Poster by Maggie Appleton
All hail the Dewey Decimal System. This helpful classification created by Melvil Dewey, an American librarian, has been with us since 1876. Since then, libraries have had a system of placing non-fiction books on shelves clustered by subject rather than organized in the not-so-helpful way by height and date of acquisition.
Mr. Dewey divided the world into ten classes (philosophy and psychology; language; science; literature, etc.), which were again sorted into ten divisions and within each division, ten sections.
So neat. So tidy.
And so helpful when one is meandering about the library stacks looking for nothing in particular but hoping for Surprise and Delight.
At the downtown public library, I often troll the 800s (Literature, rhetoric and criticism), and yesterday I was specifically nosing about in the 808s (Rhetoric and collections of literature) and discovered the following:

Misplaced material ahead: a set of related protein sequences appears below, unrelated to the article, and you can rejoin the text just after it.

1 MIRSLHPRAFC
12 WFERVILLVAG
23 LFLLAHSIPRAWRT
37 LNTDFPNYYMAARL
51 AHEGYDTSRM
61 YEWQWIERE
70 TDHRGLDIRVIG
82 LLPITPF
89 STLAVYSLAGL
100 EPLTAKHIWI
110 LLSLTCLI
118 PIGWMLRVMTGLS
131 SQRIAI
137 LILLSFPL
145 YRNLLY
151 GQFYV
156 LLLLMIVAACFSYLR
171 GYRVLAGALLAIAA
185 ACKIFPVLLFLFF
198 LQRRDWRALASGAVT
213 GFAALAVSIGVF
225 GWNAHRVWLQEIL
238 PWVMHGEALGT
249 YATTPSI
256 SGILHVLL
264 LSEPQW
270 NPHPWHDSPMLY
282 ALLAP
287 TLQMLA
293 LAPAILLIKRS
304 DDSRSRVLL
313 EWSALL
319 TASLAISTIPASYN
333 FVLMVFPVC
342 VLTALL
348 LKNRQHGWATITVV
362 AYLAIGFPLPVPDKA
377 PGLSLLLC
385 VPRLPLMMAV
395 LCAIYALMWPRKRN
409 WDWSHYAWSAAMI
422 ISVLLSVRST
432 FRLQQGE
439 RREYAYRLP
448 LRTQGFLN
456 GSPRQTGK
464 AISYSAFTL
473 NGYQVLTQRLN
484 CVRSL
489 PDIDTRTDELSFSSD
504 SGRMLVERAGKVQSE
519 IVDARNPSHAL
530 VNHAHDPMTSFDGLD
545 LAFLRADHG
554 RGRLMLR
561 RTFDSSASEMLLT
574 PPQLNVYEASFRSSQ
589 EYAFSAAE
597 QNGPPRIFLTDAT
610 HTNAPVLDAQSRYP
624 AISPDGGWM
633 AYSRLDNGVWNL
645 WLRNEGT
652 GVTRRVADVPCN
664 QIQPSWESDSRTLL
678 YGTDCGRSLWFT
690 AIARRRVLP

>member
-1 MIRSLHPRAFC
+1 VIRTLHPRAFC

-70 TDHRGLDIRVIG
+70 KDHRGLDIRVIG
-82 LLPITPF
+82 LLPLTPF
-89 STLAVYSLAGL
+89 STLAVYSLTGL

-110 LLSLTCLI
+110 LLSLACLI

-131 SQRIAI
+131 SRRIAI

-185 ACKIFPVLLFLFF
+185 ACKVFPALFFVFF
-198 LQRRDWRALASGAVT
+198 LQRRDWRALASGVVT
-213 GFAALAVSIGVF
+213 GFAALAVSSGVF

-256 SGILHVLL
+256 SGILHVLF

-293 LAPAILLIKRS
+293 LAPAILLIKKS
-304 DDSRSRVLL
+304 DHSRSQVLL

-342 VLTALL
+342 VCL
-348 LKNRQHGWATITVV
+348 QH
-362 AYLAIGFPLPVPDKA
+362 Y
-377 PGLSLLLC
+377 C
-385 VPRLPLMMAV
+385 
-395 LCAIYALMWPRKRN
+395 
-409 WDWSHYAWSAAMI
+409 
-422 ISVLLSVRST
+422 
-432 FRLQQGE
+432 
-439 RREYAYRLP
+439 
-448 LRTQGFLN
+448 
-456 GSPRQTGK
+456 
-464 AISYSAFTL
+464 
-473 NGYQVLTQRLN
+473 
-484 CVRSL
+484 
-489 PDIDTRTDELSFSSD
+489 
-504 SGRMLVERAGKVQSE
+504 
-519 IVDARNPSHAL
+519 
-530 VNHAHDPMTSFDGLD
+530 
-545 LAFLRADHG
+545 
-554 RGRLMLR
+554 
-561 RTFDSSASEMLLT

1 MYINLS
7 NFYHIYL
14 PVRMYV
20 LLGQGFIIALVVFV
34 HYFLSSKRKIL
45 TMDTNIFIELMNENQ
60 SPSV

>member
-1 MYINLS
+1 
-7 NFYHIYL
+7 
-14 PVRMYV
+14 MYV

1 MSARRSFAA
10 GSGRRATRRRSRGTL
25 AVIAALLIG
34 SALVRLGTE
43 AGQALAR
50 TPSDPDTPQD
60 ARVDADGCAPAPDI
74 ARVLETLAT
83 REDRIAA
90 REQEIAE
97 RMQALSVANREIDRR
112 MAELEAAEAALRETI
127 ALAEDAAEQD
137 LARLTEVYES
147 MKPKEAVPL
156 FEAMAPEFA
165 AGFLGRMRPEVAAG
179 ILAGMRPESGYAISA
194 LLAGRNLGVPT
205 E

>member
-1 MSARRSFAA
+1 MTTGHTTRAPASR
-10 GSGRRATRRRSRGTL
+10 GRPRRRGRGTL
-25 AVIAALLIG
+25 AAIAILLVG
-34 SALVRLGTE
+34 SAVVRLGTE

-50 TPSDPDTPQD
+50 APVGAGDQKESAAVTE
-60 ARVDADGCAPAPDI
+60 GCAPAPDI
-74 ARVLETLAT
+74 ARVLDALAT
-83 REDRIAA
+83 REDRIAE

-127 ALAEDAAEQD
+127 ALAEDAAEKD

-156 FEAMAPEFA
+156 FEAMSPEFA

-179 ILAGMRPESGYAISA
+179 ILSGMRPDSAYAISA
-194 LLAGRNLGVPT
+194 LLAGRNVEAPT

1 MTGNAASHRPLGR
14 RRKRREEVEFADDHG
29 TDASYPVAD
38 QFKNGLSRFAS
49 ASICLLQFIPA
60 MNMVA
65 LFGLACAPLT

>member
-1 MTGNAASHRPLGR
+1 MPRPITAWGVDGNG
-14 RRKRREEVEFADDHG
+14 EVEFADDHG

Essays of the Masters (808.84 ESS) is a collection edited by Charles Neider of essays by masters of world literature, not professional essayists. So we have W.H. Auden writing "What I Believe"; Franz Kafka musing on early aviation efforts; D.H. Lawrence visiting a busy Mexican market; and Oscar Wilde entertaining us with his impressions of America. I do so love a book of essays.
Magic & Madness in the Library (808.8394 MAG) is edited by Eric Graeber and contains descriptions of libraries featured in works of fiction. To wit, among others, we have Edith Wharton's look at a room full of first editions in House of Mirth; take our after-luncheon coffee in the library featured in Crome Yellow by Aldous Huxley; and tour the twelve-thousand volume library on the submarine Nautilus in Jules Verne's Twenty Thousand Leagues Under the Sea. There are some nifty woodcuts of libraries and bookish things by Frank C. Eckmair. Very fitting, if you ask me.
Ah, what delights are to be found in the stacks. Thank you, Mr. Dewey. Without your system who knows if I would have ever discovered these two books that once would have been set upon the shelves years apart and now are so conveniently shelved so closely together.